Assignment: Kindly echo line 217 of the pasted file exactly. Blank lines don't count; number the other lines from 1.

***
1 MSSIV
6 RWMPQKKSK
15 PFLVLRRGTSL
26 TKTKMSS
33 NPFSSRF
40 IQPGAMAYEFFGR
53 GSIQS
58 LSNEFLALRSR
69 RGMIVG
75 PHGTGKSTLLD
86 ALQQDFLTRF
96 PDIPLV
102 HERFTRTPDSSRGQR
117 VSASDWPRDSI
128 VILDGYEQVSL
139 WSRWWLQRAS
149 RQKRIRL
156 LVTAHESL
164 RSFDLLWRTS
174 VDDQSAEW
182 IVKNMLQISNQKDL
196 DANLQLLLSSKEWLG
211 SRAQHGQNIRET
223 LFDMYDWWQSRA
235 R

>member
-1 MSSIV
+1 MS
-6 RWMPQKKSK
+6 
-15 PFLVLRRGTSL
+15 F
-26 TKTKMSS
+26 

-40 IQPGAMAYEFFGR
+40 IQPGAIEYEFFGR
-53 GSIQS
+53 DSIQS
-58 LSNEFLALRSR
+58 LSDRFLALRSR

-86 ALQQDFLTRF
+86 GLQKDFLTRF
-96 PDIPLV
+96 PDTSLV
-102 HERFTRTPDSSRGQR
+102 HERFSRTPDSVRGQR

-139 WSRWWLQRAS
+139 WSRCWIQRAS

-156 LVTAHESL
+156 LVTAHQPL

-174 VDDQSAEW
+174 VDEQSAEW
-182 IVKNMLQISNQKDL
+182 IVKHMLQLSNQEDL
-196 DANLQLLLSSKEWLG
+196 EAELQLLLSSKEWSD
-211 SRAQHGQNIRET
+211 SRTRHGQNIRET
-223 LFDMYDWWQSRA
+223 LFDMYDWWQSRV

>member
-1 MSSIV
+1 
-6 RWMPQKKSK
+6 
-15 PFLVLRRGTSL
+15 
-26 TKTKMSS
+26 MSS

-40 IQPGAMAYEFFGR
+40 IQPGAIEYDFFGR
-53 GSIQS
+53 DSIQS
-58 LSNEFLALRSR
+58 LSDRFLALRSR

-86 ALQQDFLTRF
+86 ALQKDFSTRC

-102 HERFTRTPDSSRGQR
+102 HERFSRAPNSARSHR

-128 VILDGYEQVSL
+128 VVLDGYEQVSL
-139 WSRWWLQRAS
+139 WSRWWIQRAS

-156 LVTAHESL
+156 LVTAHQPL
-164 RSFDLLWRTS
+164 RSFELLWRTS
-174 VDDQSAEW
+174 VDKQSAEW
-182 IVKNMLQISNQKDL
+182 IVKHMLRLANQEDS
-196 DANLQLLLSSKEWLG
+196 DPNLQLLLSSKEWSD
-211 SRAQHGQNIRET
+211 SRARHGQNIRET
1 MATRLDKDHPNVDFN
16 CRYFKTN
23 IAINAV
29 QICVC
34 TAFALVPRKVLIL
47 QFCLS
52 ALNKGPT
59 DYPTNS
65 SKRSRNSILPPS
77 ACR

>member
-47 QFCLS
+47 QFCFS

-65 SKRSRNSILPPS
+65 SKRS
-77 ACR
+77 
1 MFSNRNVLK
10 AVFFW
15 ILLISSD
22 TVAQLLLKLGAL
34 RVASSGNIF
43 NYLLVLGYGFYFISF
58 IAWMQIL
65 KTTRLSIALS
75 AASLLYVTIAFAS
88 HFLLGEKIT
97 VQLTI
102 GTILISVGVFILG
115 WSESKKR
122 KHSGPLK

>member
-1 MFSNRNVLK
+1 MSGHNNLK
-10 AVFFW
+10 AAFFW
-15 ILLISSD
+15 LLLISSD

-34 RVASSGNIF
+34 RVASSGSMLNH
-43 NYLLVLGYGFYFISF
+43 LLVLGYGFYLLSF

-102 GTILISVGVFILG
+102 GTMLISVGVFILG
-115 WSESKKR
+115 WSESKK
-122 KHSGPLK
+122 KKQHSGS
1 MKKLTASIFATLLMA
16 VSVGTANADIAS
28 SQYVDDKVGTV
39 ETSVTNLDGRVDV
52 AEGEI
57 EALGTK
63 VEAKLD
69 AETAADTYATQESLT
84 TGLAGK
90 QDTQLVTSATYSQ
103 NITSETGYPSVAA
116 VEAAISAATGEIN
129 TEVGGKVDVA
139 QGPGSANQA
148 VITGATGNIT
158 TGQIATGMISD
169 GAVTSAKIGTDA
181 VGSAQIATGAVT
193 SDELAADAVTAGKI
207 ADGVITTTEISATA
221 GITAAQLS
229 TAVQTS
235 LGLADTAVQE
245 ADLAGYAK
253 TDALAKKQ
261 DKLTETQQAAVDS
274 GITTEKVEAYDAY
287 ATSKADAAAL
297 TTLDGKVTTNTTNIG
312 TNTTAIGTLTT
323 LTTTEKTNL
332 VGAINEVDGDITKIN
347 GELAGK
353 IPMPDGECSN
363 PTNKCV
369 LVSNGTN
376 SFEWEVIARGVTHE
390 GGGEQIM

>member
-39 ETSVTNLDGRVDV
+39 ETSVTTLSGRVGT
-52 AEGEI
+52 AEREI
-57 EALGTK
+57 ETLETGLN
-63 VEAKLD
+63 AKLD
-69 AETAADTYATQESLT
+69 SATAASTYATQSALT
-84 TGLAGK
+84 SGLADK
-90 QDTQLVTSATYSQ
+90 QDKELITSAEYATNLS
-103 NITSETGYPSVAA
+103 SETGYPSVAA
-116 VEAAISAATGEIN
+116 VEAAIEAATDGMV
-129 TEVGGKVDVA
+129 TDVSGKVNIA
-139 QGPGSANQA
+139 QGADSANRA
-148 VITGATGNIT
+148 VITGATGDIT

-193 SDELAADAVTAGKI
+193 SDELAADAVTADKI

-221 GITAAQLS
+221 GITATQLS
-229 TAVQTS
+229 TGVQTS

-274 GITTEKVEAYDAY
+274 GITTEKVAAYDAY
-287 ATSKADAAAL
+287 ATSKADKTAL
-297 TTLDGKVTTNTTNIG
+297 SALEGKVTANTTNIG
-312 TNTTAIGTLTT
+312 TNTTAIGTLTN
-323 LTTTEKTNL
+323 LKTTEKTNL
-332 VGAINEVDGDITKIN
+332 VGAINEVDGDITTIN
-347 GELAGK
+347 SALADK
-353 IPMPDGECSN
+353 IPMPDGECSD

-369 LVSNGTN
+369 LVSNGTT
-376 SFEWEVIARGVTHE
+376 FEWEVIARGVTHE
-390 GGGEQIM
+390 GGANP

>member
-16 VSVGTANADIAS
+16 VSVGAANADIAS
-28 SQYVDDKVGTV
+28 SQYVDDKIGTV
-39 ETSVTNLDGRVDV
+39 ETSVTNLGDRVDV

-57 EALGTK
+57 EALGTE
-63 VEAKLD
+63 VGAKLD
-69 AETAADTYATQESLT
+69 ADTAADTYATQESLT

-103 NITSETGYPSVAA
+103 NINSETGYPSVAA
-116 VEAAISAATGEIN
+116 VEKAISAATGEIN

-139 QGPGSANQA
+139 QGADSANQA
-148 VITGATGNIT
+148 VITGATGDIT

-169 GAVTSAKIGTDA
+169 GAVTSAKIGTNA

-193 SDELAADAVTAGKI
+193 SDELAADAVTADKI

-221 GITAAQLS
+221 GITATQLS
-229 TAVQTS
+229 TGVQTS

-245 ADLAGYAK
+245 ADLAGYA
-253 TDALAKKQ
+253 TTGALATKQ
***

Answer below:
-297 TTLDGKVTTNTTNIG